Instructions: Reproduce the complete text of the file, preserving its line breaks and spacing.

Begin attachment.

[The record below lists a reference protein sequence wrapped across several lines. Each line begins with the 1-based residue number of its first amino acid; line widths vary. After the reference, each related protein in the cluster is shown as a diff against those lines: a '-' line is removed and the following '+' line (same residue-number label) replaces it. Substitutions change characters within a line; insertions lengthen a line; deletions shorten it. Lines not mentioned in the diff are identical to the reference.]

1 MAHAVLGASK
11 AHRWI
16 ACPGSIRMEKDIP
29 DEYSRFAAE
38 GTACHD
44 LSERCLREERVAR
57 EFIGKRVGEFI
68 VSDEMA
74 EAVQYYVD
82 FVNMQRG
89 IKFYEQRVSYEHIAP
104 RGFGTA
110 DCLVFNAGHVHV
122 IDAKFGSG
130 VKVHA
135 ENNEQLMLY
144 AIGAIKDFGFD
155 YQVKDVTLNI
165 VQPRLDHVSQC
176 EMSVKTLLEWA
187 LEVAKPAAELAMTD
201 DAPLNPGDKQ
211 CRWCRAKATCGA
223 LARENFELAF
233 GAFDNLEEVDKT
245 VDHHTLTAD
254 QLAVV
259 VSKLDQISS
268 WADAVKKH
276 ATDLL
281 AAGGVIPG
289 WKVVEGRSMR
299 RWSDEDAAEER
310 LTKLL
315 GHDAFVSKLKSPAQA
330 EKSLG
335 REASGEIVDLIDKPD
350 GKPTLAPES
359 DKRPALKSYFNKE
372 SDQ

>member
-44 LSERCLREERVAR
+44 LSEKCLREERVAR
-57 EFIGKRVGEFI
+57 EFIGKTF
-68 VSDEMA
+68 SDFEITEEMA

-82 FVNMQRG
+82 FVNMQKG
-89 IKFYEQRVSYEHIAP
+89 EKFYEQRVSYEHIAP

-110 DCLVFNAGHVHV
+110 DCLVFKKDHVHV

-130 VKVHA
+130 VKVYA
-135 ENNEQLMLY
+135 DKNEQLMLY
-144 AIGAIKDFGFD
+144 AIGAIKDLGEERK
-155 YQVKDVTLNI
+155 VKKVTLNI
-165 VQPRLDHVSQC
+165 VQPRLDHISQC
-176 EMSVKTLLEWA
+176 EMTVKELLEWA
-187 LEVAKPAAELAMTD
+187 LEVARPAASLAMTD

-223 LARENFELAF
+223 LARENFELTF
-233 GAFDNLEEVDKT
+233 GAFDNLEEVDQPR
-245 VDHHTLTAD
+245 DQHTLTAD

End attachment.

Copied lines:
[The record below lists a reference protein sequence wrapped across several lines. Each line begins with the 1-based residue number of its first amino acid; line widths vary. After the reference, each related protein in the cluster is shown as a diff against those lines: a '-' line is removed and the following '+' line (same residue-number label) replaces it. Substitutions change characters within a line; insertions lengthen a line; deletions shorten it. Lines not mentioned in the diff are identical to the reference.]

1 MAHAVLGASK
11 AHRWI
16 ACPGSIRMEKDIP
29 DEYSRFAAE
38 GTACHD
44 LSERCLREERVAR
57 EFIGKRVGEFI
68 VSDEMA
74 EAVQYYVD
82 FVNMQRG
89 IKFYEQRVSYEHIAP
104 RGFGTA
110 DCLVFNAGHVHV
122 IDAKFGSG
130 VKVHA
135 ENNEQLMLY
144 AIGAIKDFGFD
155 YQVKDVTLNI
165 VQPRLDHVSQC
176 EMSVKTLLEWA
187 LEVAKPAAELAMTD
201 DAPLNPGDKQ
211 CRWCRAKATCGA
223 LARENFELAF
233 GAFDNLEEVDKT
245 VDHHTLTAD
254 QLAVV
259 VSKLDQISS
268 WADAVKKH
276 ATDLL
281 AAGGVIPG
289 WKVVEGRSMR
299 RWSDEDAAEER
310 LTKLL
315 GHDAFVSKLKSPAQA
330 EKSLG
335 REASGEIVDLIDKPD
350 GKPTLAPES
359 DKRPALKSYFNKE
372 SDQ

>member
-44 LSERCLREERVAR
+44 LSEKCLREERVAR
-57 EFIGKRVGEFI
+57 EFIGKTF
-68 VSDEMA
+68 SDFEITEEMA

-82 FVNMQRG
+82 FVNMQKG
-89 IKFYEQRVSYEHIAP
+89 EKFYEQRVSYEHIAP

-110 DCLVFNAGHVHV
+110 DCLVFKKDHVHV

-130 VKVHA
+130 VKVYA
-135 ENNEQLMLY
+135 DKNEQLMLY
-144 AIGAIKDFGFD
+144 AIGAIKDLGEERK
-155 YQVKDVTLNI
+155 VKKVTLNI
-165 VQPRLDHVSQC
+165 VQPRLDHISQC
-176 EMSVKTLLEWA
+176 EMTVKELLEWA
-187 LEVAKPAAELAMTD
+187 LEVARPAASLAMTD

-223 LARENFELAF
+223 LARENFELTF
-233 GAFDNLEEVDKT
+233 GAFDNLEEVDQPR
-245 VDHHTLTAD
+245 DQHTLTAD